Lifestyle Travel The colours of winter
The colours of winter
Written by Jasmine Heyden
Sunday, 01 July 2007

Global warming could well be transforming the planet in the next century, but you need not experience climactic upheaval to enjoy a rich tapestry of landscapes and micro-climates in one area. Forget drab grey skies and rainy days, Western Australia sprouts its most vibrant colours during the winter months.


walcottinlet.jpgThe famous "horizontal waterfall" at Walcott Inlet in the Kimberley

As the mercury dips, the crimson jewels of the Kimberley and the Pilbara shine their brightest. Winter signals the beginning of the dry season up north, with months of flooding just a sodden memory for holiday-makers. May through to July is the best time to experience the big red, with temperatures averaging 32 degrees.

Kununurra, nestled in the heart of the Kimberley, is the ideal base from which to explore the region. With the roads reopened, four-wheel driving (and four-wheel drive tours) is probably the best way to spend your days up north. Operators are based in Kununurra and most other Kimberley towns (Broome, Derby, and Halls Creek). Scenic flights over the Buccaneer Archipelago, Lake Argyle, and the national parks are an even more captivating way to look around.

For the mad-keen motoring enthusiast, the internationally-acclaimed Australian Safari takes place in WA for the first time in the event's history. The world's best off-road rally drivers kick off the race from Kununurra on August 24 (finishing in Perth on September 1). Basing your getaway around marquee events like the Safari or the recent Ord Valley Muster (May 18 to June 4) allows you to dip into exciting side trips like visiting the spectacular Horizontal Waterfall near Derby or spend a few days getting to know the area before you knuckle down to enjoy the big event.

While every town has a motel and caravan park, get back to nature by camping under the stars. Some brilliant places to pitch a tent include the mysterious Bungle Bungles, Karijini National Park in the Pilbara, and Wolfe Creek, a 885m diameter meteor crater (the second largest in the world!) on the edge of the Great Sandy Desert (and if you like a scary campfire yarn, it was the inspiration for the fictional horror movie "Wolf Creek").

Fishing is a delight up north, with Walcott Inlet a particularly popular spot. Queenfish, Mangrove Jack, Trevally, Salmon, Fingermark, and of course Barramundi are all up for the catching.

For those who prefer getaways with style, consider a few days at one of the resorts on Broome's famous Cable Beach or the fabulous Voyages El Questro Wilderness Park and Homestead - a million acres of working cattle station and an unforgettable experience (but not cheap at $1780/night for two). Other stations offer more down-to-earth prices.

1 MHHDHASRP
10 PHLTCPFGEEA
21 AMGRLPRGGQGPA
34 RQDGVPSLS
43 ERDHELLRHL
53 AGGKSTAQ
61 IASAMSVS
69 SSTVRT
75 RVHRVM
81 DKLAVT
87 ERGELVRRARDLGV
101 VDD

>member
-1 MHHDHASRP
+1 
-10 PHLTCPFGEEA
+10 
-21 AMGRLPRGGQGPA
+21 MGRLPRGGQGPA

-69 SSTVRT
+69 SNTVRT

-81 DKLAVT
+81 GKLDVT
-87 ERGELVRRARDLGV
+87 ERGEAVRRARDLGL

swanvalleyvineyard.jpgThe colours of the Swan Valley

With WA's isolation from the eastern states, we are bound to do things different here. The colours of winter in the temperate Perth and South West transform the normally dry areas into lush green countryside.

On the edge of the city, the hospitality strip of the Swan Valley moves up a gear during winter. Whether it's the Duckstein Brewery, the iconic Margaret River Chocolate Factory, or one of the many cafes or restaurants, anywhere in the valley is a great place to inure yourself from the cold with a warm meal and warmer smiles.

For the city folk, townships just north of Perth bloom in the winter months, providing scenic overnight or weekend escapes. The Gingin and Moore River areas are a huge surprise this time of year. Two nights in one of the local bed & breakfasts overlooking rolling green hills are sure to set the mind at ease. Cap off the experience by sampling a drop from one of the burgeoning wineries in the area (such as Riseborough Estate). For even more serenity, try New Norcia, Australia's only monastery town.

Perth itself is a brilliant destination for out-of-towners looking for a fix of culture. The colder months (June to September) this year sees the City of Perth in the thrall of the Winter Arts Festival, a cavalcade of music, theatre, ballet, and art. For further details on what's happening at the festival now, go to .


thredboski.jpgThe snow is plentiful at Thredbo

There is no snow in WA but don't let that deter you from enjoying what the Europeans take for granted. Flights have never been cheaper, so why not take advantage, hop over to Canberra, hire a car for the short drive to the Snowy Mountains, and spend several days below zero?

With Australians winning Winter Olympic Gold Medals in recent years, the Snowy Mountains ski fields have gained greater prominence on the world stage. Facilities and man-made snow production have improved to the point that snow skiing is possible for much of the year.

Skiing, snow boarding, snowball fights, or fine dining in front of a log fire: whatever your idea of leisure, adding snow introduces an element of magic you won't find in your own backyard.

Every resort offers lessons for all ages and something different. Perisher Blue operates a supertube for expert boarders. Thredbo now even hosts Jazz and Blues Festivals. Whether you choose these resorts or Mt Hotham, or Mt Blue Cow, or others, your winter wonderland awaits. There's a snowman out there somewhere with your name on it!


WA images supplied courtesy Tourism Western Australia